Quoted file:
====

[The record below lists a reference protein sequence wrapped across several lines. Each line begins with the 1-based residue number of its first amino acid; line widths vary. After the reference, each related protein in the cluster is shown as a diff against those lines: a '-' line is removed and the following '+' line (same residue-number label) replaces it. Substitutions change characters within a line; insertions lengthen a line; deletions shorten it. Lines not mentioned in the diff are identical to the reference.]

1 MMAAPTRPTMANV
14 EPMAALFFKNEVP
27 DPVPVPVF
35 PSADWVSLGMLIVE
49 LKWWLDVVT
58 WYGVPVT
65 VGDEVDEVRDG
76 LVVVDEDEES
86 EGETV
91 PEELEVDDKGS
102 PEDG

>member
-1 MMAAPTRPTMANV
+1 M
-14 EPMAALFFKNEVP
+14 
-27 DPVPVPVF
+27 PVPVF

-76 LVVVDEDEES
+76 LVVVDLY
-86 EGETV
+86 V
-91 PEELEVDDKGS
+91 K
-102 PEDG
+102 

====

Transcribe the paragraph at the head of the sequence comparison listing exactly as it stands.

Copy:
[The record below lists a reference protein sequence wrapped across several lines. Each line begins with the 1-based residue number of its first amino acid; line widths vary. After the reference, each related protein in the cluster is shown as a diff against those lines: a '-' line is removed and the following '+' line (same residue-number label) replaces it. Substitutions change characters within a line; insertions lengthen a line; deletions shorten it. Lines not mentioned in the diff are identical to the reference.]